It was raining when I woke up at 7 a.m. Saturday. My partner, Tommy, was still fast asleep. He’s a night owl, and I knew he’d gotten to bed late.
I was tired, too. I was tired, it was wet and cold, and Tommy was asleep.
Running the YMCA 5K seemed less and less appealing by the moment.
I’d planned it several days earlier while interviewing Jim Kampman for the lifestyle page story on a YMCA program that helps people go from sedentary to running in short races.
To my delight and surprise, Tommy said he’d do it too.
A word on Tommy: He was an Olympic hopeful mogul skier as a teen and since then works out about as frequently as I change my tires. Yet he still has the physique of a college decathlete.
Time and again I’ve tried to persuade him to try a triathlon with me or some other event, knowing that he’d finish in an enviable position, and he always considered it and then declined.
But he’s on a health kick of sorts, and it tipped the scale in my favor. He said he’d do it, and I’d been pretty excited until I woke up tired and saw the rain.
I very much doubted Tommy’s willingness to get out and run that morning would survive upon viewing the weather. So confident was I that I flopped back down in bed, sighed to a half-conscious Tommy that it was raining, and prepared to go back to sleep.
“What time is it?” Tommy suddenly sounded alert. “Oh, gosh, we’d better get ready.”
And so it was that two hours later we trotted up to the registration desk with only minutes to spare, joining about 400 people in Lake Tye Park in a chilly wet wind.
Upon hearing “Go!” I patted Tommy on the shoulder and told him to have a good run, and I shuffled into my 11-minute mile pace that for years has resisted all attempts at training and improvement.
The course went around Lake Tye, down the boulevard and then doubled back on itself to the park again. Just as I headed down the boulevard section, pleased that I was still running, at least, with only a mile to go, here came Tommy toward me in the other lane, headed for the finish line.
We came home damp and chilled and pleased with ourselves. Tommy was refreshing his computer screen every few minutes, waiting for the results to come up. When they did, he found he’d placed sixth in his age group and 30th overall, and ran at a pace just above a 7.5-minute mile. This from a guy of 40 who doesn’t even own a pair of proper running shoes and jogged once all of last year.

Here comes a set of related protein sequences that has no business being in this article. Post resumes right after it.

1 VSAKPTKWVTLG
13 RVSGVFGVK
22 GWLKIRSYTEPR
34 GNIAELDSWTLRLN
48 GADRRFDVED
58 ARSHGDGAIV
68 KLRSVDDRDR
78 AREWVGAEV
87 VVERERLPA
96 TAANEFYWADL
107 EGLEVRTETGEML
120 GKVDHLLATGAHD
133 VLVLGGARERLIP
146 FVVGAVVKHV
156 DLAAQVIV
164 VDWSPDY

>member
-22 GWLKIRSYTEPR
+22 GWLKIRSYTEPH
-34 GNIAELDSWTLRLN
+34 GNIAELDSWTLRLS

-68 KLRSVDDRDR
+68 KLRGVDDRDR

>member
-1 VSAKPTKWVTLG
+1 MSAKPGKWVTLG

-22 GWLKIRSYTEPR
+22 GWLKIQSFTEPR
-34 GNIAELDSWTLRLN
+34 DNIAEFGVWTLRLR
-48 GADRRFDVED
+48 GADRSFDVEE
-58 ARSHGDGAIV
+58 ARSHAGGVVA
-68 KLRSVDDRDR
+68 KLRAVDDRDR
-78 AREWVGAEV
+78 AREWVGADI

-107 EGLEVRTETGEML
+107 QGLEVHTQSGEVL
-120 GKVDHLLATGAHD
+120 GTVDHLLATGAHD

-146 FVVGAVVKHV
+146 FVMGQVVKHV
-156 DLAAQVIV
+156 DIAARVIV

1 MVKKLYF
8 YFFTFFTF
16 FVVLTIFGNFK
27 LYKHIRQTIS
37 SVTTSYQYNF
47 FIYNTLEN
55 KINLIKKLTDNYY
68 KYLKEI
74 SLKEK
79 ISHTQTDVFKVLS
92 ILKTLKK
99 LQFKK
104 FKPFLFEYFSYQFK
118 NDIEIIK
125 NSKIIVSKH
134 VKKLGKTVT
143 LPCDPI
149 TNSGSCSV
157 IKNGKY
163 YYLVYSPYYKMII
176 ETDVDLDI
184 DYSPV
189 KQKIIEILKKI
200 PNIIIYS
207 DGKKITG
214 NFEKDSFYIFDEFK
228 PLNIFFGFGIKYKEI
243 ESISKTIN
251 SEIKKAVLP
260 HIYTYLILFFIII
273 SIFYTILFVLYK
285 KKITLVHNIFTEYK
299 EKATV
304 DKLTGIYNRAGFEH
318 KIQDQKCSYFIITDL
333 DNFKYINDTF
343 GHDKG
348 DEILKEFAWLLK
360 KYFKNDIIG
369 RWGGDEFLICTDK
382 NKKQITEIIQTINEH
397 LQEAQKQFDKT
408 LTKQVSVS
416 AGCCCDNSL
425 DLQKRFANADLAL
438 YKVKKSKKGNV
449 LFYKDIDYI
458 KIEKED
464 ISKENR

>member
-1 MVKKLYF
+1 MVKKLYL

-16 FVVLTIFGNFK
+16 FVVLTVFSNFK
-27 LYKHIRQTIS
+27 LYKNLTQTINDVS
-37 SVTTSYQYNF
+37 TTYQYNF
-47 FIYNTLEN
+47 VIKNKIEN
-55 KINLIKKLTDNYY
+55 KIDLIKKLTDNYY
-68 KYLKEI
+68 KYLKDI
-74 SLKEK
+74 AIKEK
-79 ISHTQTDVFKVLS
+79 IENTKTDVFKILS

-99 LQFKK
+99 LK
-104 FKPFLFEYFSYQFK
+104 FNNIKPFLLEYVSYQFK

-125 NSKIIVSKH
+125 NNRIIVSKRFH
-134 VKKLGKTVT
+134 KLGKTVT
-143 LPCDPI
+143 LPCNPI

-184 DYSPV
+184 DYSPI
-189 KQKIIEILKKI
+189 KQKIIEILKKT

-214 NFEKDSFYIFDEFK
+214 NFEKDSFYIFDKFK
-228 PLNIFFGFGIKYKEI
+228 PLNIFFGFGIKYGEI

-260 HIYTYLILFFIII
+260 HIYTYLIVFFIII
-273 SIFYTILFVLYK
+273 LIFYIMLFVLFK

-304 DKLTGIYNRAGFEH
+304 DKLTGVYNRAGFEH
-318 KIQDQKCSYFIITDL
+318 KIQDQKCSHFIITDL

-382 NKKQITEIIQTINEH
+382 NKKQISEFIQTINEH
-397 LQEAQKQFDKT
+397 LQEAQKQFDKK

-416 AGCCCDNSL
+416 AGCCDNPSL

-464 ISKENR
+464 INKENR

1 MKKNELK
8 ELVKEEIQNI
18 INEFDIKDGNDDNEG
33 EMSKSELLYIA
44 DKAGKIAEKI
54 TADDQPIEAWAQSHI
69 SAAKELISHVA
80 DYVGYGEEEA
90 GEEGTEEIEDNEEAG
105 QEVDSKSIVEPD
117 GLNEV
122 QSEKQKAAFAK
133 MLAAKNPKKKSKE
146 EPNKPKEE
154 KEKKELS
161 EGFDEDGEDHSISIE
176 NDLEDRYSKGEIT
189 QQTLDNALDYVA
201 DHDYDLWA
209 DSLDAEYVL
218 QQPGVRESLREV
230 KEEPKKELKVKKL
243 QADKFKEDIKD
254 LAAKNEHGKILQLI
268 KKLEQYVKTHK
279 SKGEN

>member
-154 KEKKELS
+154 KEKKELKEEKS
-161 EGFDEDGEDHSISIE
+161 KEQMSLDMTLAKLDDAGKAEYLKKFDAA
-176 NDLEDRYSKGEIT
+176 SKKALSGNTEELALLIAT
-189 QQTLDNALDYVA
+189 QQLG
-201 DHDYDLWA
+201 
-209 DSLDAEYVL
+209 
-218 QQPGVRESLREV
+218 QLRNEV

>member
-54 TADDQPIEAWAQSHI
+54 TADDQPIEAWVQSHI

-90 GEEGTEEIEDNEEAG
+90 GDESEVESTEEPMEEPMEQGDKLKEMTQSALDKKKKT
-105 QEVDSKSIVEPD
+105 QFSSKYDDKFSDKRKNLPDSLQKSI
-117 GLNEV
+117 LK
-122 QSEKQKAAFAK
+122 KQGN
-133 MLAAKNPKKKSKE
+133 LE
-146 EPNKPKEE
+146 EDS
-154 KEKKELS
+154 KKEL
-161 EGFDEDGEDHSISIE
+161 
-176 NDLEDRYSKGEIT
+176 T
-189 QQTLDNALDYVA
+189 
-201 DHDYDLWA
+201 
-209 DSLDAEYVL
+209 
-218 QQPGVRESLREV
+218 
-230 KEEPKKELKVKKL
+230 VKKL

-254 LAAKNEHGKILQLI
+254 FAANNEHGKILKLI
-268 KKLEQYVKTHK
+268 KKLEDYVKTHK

I, of course, for all that I’m in the gym doing cardio five days a week, finished solidly in the middle of the pack.
I was feeling a bit like I’d won a prize anyway, though. There’s something truly wonderful about sharing an activity with your partner, reveling in the satisfaction of meeting a goal and making plans to do it again.
And there is really something amazingly great about seeing your partner exceed his own expectations for himself. Tommy is now thinking that, if he trained, he could win a race or two.
I know he could.
I have an announcement to make.
When he and I were aboard the U.S.S. Eisenhower aircraft carrier off the coast of Pakistan this summer, there to play music as part of a USO tour, he did something that made what was already one of the coolest days of my life truly unforgettable.
He had slipped a ring into his suitcase and when we were settling into our cabins, he presented the ring and asked me to marry him.
Anyone who knows me at all knows that you can not do better than to propose to me aboard an aircraft carrier loaded with F18s in the Persian Gulf.
I haven’t mentioned our engagement in the paper because I didn’t know how R-74 was going to go. I have a lot of gay friends and some would like to get married and I would feel like a bit of a turkey celebrating my engagement in front of my friends who haven’t the choice.
But last week’s polls show R-74 as very likely to pass.
So I have every confidence that by the time we get around to getting married next year, some of my gay friends will already be lawfully wed.
They too have wonderful relationships filled with partnership and things they enjoy doing together. Some of them have been together for decades. I look forward to the day when they, if they choose, can say yes to a marriage proposal, too.
Last week, I mailed my ballot with my vote for marriage equality in the state of Washington.
Tommy did the same.
I picked a winner.